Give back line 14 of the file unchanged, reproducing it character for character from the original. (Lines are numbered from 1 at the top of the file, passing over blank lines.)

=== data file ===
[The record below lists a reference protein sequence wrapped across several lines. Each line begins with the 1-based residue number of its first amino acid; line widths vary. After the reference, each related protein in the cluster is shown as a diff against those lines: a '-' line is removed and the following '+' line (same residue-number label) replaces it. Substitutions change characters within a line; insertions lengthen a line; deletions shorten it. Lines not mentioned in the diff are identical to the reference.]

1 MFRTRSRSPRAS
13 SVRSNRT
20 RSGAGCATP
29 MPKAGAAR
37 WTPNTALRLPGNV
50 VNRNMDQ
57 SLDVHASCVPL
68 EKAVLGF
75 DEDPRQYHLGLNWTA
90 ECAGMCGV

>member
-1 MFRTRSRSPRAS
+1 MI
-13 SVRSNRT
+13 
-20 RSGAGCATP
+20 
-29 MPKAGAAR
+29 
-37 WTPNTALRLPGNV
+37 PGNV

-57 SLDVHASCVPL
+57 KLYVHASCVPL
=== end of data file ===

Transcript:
+1 MI